While traditional tent camping can be rough on your body, so-called glamping can be expensive. While traveling the country in an RV might not be considered glamping, you might still find it expensive. Still, if you want to camp but do not want to take out a second mortgage on your home, a popup camper might be a pretty good solution. For instance, they are lightweight, which makes for easy towing, and they compress and extend into fairly roomy quarters. In terms of camping quarters, however, since they exist somewhere between a tent and an RV, the following considerations apply.
To be or not to be?
Of course, the question should probably be “to HVAC or to not HVAC”. Borrowing this line from Shakespeare might be over-dramatizing things a bit, but fluctuating spring, summer, and fall temperatures might very well make heating and air conditioning a requirement. In fact, anyone who does not have either (especially air conditioning) might really feel like dying. That is the thing with popups. Some have heating and air conditioning. Some do not.
To determine if the one you want to buy has HVAC capabilities, examine the popup ceiling when it is fully compressed. The air conditioner will be attached to the ceiling. Inspect the connections. If it is there, you have it. Of course, as with any air conditioner, the freon will need to be replaced.
If your camper does not have air conditioning, a pop-up air conditioner will cost about the same as a small window air-conditioner unit. It can be self installed, and you will be on your way to cool-breeze evenings.
Heating is less of an issue, but nights can get chilly. Some air conditioners come with heating capability. Others come with an installed propane furnace. For propane furnaces, simply inspect the connectors and clean the vents. If yours does not have propane heating, consider the alternatives.
Insulation will not heat your camper, but it will keep the existing heat inside, which is the point. Window insulation consists of plastic winter-treatment lining. You can simply apply it over the existing windows. Additionally, since it folds and unfolds without tearing, you can also apply it to the walls. It will compress and expand along with the camper.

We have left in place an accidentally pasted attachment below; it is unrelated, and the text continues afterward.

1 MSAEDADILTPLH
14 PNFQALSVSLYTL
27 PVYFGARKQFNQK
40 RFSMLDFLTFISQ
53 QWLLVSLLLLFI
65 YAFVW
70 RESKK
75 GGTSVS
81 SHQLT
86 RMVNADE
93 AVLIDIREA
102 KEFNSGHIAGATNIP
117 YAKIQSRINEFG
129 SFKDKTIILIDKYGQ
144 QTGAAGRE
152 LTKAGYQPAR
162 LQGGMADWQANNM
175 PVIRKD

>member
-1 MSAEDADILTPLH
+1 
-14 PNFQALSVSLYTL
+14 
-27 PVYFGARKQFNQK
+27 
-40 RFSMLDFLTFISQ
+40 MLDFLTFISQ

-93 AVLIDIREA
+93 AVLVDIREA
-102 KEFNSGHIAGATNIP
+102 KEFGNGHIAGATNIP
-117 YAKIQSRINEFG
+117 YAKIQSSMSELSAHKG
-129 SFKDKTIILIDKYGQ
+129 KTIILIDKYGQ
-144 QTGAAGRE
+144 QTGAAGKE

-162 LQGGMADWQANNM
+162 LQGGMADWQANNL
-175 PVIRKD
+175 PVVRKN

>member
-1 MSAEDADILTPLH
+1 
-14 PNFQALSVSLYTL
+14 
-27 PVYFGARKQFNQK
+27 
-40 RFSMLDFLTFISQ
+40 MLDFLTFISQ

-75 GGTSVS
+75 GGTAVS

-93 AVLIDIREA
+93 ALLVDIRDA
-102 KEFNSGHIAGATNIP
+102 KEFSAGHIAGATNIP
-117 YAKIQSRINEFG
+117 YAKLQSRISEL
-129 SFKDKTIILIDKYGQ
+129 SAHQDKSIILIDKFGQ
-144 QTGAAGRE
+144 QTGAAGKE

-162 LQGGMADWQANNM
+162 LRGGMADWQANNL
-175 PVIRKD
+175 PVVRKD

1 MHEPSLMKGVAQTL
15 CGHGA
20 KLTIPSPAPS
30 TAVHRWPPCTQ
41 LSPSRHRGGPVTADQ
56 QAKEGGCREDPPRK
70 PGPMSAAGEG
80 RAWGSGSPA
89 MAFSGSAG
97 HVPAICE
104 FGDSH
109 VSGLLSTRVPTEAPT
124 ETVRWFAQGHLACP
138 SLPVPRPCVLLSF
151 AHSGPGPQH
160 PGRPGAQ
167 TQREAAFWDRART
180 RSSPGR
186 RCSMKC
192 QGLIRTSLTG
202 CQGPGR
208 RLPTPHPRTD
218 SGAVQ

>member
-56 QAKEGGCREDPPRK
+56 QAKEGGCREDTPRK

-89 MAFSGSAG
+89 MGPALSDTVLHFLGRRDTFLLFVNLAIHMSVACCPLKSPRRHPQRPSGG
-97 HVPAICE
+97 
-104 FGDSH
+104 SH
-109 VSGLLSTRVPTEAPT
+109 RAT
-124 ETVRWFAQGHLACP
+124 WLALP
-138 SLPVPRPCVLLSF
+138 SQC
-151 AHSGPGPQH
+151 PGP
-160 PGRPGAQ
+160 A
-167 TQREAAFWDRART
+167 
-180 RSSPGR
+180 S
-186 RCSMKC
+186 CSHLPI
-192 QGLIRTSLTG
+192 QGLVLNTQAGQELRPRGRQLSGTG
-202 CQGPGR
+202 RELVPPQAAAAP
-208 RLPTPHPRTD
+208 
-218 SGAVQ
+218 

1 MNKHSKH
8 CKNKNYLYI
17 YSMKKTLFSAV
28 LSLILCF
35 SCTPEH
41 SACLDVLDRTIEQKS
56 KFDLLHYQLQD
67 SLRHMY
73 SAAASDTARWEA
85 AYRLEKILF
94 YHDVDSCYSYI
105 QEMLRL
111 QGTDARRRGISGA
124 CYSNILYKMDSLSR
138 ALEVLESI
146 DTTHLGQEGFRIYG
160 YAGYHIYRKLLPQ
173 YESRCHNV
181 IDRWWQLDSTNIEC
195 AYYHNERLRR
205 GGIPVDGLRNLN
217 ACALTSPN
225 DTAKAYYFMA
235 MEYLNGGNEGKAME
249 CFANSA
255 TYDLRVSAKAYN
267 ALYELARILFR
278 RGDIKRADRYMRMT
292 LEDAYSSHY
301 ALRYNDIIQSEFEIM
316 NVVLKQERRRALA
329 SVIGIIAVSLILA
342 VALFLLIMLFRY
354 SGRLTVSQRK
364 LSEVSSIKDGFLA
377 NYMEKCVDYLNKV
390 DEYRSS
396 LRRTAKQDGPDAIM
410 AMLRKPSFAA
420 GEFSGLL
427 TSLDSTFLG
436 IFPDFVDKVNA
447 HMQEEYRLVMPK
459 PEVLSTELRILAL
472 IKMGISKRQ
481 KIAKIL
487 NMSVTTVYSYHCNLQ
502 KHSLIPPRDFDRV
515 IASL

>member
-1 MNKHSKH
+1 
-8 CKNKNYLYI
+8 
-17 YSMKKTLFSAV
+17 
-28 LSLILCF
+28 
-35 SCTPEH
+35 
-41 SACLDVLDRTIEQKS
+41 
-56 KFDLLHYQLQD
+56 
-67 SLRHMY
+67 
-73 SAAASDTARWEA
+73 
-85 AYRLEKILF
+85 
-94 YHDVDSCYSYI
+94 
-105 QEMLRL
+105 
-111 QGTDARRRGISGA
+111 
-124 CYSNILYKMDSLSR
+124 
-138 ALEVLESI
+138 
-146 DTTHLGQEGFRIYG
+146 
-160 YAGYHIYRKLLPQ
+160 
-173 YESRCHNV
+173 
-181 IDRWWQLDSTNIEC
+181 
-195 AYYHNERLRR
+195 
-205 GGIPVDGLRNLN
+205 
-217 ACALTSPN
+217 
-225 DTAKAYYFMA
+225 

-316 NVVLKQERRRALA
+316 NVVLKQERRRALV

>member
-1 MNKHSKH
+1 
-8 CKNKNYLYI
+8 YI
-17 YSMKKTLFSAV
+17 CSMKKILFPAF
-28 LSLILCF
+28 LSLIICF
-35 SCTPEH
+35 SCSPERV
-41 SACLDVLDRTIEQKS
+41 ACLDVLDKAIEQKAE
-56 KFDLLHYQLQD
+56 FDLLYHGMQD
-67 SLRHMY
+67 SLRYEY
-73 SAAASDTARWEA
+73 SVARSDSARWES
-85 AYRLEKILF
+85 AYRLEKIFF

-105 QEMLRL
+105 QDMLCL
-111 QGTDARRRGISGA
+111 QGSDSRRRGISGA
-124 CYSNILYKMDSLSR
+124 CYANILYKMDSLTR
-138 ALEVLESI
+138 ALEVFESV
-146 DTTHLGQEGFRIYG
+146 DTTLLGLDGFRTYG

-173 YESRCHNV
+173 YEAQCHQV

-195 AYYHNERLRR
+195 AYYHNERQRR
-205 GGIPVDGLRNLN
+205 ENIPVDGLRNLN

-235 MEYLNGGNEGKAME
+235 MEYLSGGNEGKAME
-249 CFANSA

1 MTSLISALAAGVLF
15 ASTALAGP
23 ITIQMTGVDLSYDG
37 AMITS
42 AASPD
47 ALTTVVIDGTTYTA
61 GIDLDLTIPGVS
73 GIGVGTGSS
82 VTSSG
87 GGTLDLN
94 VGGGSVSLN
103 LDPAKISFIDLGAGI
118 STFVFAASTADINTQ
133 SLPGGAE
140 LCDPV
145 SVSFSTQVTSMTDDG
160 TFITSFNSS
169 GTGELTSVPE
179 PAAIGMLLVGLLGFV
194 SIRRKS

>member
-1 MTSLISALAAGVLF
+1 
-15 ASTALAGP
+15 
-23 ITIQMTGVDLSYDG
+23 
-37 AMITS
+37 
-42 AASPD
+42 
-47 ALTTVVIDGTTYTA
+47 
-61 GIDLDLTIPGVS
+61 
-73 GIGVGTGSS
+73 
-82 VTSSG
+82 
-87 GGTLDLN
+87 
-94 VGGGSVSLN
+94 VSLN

A portable heater will heat the camper fairly well, but you must make sure of two things. First, if you are using an electric portable heater, ensure it is a ceramic radiator heater. These are the most fire-safe types of heaters, and they provide a nice, steady heat. If you opt for a portable propane heater, ensure it is usable for indoors. Regardless of the type of heater, ensure it has a tip-over kill-switch that turns the unit off should it fall over.
Perhaps more than anything, camping involves dirt. That is one of the allures about camping–getting back in touch with nature. Still, since you are a modern-day human searching for a camper on wheels, with doors and windows to keep nature at bay (not to mention the comfy mattress, so you do not have to sleep on the ground), you obviously enjoy getting in touch with nature on your own terms–in which case, you will want a shower.
That said, pop-up campers do not come with showers. As a solution, you will need to purchase a tent capable of housing a portable shower. The tent is for room and privacy. The portable shower will hang inside. Ensure the floor is a cup design that drains the water toward a drain. Many camper exteriors have hooks on which to hang the shower head, so you can place your tent right up against the camper.
If you prefer to use yours, with total privacy, you will need to purchase a portable toilet as well. Of course, you will have to understand that privacy–depending on your particular needs–is relative. For instance, even in a fully insulated, private bathroom stall, others around you might end up knowing your business.
For serious business, it might be best to head for the campsite’s bathroom. However, for convenient relief, a portable toilet, equipped with chemical sanitizer for smell, can be installed right beside your portable shower. Once installed, alongside your pop-up, you have all the (primitive) conveniences of home.